To enable this mechanism, each expression node parser must implement the Resolve method in such a way that the changes made by the result operator on the query result are reflected in the resolution result.

For example, if the result operator represents a step in the query that produces new items, its Resolve method returns an expression describing those new items. If it changes the items coming from its own Source, it returns an expression representing that change. If it simply passes through the items coming from its Source without adding new ones or changing existing ones, it simply passes on the Resolve request to the Source. Our sample result operator is purely informational and does not do anything with the items flowing through the query; so it takes that last option.

And that’s all there’s to say about expression node parsers for result operators. To summarize, each parser instance represents one MethodCallExpression instance. The parser has two tasks, so it has two methods. CreateResultOperator tells re-linq how to translate the extension method into a result operator, optionally simplifying the LambdaExpression parameter in the process. Resolve allows subsequent expression node parsers to simplify their own LambdaExpressions.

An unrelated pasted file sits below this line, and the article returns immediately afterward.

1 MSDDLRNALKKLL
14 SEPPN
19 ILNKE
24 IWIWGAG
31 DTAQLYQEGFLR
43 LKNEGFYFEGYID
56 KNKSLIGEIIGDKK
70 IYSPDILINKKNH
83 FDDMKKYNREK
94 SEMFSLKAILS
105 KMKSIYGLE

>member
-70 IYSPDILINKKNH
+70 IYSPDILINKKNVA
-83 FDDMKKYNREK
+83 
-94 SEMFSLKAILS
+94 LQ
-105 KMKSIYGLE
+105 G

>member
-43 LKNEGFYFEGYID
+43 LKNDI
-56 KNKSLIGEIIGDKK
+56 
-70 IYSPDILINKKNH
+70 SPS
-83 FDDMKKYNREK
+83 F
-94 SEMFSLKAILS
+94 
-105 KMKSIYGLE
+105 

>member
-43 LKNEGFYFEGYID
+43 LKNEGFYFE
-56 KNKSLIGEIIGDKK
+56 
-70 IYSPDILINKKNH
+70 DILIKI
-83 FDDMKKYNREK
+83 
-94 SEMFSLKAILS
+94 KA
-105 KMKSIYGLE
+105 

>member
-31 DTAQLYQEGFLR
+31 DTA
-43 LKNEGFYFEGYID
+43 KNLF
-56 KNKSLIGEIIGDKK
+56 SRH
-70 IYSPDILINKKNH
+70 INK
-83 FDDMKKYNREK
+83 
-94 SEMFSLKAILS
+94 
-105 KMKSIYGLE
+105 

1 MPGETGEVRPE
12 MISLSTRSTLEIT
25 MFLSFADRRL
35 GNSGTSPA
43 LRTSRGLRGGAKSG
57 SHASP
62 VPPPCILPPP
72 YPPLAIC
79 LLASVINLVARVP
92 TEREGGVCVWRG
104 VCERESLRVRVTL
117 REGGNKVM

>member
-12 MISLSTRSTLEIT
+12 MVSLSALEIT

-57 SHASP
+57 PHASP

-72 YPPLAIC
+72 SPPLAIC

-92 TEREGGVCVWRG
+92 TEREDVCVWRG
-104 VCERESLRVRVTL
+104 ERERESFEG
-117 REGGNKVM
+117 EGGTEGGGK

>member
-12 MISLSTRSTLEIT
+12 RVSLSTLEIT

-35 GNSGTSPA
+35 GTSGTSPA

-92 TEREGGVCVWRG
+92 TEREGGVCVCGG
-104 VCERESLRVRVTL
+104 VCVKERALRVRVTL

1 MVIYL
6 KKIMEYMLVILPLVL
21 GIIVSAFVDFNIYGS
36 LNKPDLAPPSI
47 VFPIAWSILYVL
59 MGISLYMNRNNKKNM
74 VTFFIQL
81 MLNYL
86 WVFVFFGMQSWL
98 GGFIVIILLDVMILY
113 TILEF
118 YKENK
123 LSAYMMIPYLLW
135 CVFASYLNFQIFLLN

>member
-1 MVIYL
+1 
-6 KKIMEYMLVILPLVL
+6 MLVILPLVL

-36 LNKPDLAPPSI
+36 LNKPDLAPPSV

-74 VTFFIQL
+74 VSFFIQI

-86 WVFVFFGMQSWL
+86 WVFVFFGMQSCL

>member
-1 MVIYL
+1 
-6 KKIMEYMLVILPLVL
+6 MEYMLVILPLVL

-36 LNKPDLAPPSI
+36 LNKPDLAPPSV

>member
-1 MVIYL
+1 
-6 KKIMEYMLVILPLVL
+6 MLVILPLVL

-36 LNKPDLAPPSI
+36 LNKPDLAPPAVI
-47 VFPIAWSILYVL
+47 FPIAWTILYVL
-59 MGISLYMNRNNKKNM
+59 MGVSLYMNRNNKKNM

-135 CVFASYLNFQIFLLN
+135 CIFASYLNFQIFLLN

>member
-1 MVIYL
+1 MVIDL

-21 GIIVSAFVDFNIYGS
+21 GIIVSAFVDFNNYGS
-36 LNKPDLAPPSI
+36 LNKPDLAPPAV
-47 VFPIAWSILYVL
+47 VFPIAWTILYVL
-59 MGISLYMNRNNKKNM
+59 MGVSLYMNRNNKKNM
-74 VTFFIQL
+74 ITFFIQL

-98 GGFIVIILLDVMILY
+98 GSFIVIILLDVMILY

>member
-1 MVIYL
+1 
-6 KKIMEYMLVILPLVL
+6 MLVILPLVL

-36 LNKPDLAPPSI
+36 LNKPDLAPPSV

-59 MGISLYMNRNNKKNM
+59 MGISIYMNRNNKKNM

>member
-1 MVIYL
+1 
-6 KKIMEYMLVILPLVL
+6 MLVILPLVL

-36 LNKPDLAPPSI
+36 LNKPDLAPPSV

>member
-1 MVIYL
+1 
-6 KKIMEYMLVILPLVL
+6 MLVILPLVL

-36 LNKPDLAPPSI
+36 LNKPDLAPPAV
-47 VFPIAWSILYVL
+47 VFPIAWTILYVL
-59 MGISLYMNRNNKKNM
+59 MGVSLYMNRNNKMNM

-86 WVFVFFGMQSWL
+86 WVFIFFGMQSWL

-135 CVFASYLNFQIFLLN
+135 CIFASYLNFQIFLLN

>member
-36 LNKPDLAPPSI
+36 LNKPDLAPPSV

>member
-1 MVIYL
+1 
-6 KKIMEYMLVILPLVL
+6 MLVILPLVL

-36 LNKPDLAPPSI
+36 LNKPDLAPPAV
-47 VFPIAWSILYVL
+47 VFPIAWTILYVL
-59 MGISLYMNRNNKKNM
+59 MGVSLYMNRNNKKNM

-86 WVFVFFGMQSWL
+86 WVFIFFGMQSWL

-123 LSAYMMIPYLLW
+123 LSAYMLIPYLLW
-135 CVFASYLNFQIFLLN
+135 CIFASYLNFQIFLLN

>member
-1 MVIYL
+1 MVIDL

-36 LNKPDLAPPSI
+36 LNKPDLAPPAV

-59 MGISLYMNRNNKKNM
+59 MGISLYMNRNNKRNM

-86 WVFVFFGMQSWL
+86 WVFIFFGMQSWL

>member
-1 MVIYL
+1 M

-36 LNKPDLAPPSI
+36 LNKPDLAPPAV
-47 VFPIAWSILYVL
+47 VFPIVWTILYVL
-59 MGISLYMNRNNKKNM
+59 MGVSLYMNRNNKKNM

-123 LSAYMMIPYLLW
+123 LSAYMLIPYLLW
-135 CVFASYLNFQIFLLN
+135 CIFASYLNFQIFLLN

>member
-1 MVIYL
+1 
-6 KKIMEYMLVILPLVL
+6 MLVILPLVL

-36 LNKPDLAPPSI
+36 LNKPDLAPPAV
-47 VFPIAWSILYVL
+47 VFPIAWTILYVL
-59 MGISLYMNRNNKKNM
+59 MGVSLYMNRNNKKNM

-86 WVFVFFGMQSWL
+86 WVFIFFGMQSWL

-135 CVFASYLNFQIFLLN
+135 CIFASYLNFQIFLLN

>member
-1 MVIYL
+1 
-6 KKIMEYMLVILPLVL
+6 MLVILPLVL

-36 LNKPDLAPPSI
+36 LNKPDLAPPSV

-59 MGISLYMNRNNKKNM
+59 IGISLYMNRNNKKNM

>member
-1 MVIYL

To have re-linq use the expression node parser, register it as follows:

nodeTypeRegistry.Register (


    typeof (AdditionalInfoExpressionNode));

The nodeTypeRegistry can be obtained from a QueryParser via the ExpressionTreeParser and NodeTypeRegistry properties, or it can be injected into the constructor of DefaultQueryProvider when a new queryable instance is created.

Note: If you have several extension methods that are all mapped to the same result operator, you should only create a single expression node parser that has multiple SupportedMethods.

4. Add code handling the result operator to your LINQ provider back-end

Now, this is simple again. Using the registered expression node parser, re-linq now detects the extension methods and creates a result operator for it. You can inspect a QueryModel’s result operators via the ResultOperators collection. If you have a QueryModelVisitor, just override the VisitResultOperator method and check the result operator’s type. You can also choose to implement extended (acyclic) visitors by overriding the result operator’s Accept method.

In a nutshell, adding new extension methods to your own LINQ provider is quite possible once you understand how re-linq works. Apart from the inherent stuff, like defining an extension method, you need to define two classes: a result operator and an expression node parser. The result operator represents the information in the QueryModel, the parser translates from the expression tree to the result operator.